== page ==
The holy Son of man, spotless and undefiled, was the Lamb of God, and by faith Abraham spoke of him to Isaac, saying, "My son, God will provide himself with a lamb for a burnt offering," and it was so. On turning, Abraham saw the typical lamb held fast in a bush; he, at the command of God, loosed Isaac, the heir of promise, from death, then sacrificed the divinely appointed lamb upon the same altar. The lamb yielded up its innocent life, that the bound and unresisting Isaac (type of the children of promise) might go free and live. The forerunner of Jesus pointed to him and said, "Behold the Lamb of God, which taketh away the sin of the world." Jesus calls his people lambs and sheep, the "little flock," and himself their good Shepherd, who "giveth his life for the sheep."

How inexpressibly wonderful is "the Man of God's right hand, whom he made strong for himself," that he was at once the Lamb and the Shepherd, the Offering and the Priest. No other high priest was like him in this; no, not even the great Melehisedec: for neither they nor he offered up themselves unto God as an atoning sacrifice for sins, because they themselves were sinful, and needed a more perfect sacrifice. So God in his mercy provided them with lambs without blemish to offer to him in sacrifice for themselves and their people and brethren. Yet those sin-offerings could never take away their sins, (except ceremonially and typically, as pointing them to the Lamb of God,) nor make the worshippers perfect. In this fact we are taught the necessity that the High Priest unto God of the better testament should be prepared to make a better offering for sins than had ever been made, or else no flesh could be saved from sin.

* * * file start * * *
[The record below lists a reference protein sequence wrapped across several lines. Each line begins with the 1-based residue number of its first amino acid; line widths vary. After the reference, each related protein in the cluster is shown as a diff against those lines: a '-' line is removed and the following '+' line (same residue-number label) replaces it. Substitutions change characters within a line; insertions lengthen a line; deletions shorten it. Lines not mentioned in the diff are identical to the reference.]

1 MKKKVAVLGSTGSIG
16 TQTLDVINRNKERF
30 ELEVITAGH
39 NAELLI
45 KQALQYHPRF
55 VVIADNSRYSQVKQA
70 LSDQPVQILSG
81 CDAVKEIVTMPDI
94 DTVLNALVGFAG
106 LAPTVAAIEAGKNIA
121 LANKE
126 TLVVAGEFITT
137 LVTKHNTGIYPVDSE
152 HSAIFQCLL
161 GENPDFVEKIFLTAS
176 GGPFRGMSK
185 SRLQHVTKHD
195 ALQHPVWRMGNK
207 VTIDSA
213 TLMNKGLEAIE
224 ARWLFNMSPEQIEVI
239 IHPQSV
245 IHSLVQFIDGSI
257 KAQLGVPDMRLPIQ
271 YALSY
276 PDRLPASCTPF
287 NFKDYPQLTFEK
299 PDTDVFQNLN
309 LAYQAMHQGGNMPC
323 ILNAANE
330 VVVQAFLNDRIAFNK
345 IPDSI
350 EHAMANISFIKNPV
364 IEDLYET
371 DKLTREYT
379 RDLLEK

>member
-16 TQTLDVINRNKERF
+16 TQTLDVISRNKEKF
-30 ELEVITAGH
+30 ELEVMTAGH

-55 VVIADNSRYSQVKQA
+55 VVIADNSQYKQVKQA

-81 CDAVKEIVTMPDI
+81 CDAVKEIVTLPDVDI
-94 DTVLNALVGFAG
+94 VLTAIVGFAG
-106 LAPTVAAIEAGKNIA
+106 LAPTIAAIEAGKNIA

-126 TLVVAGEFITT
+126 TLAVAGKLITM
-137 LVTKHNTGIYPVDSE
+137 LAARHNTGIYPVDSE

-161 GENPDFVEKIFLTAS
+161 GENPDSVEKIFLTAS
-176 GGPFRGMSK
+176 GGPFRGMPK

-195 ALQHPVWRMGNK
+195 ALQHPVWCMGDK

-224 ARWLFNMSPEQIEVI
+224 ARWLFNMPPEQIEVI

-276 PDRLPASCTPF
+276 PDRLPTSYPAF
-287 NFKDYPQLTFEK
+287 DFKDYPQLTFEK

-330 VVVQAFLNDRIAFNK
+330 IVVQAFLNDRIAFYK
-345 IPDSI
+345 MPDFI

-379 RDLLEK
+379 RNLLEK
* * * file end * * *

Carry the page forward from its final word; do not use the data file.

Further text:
"Wherefore when he cometh into the world, he saith, Sacrifice and offering thou wouldest not, but a body hast thou prepared me: in burnt offerings and sacrifices for sin thou hast had no pleasure. Then said I, Lo, I come (in the volume of the book it is written of me,) to do thy will, O God. *** He taketh away the first, that he may establish the second. By the which will we are sanctified through the offering of the body of Jesus Christ once for all. *** But this Man, after he had offered one sacrifice for sins forever, sat down on the right hand of God; from henceforth expecting till his enemies be made his footstool." Heb. X. In this sacrifice of the holy Lamb of God upon the burning altar of the fiery Law of eternal Justice, the infinite mercy and compassionate love of the Father and grace of the suffering and dying Son were most richly and blessedly manifested toward all the people of the everlasting covenant, whose glorious High Priest the precious Christ is. O how deeply mournful, that the holy Son of the holy Father must be sacrificed! - sacrificed on the accursed Roman cross! and sacrificed that guilty sinners, such as we, might plead his gracious name!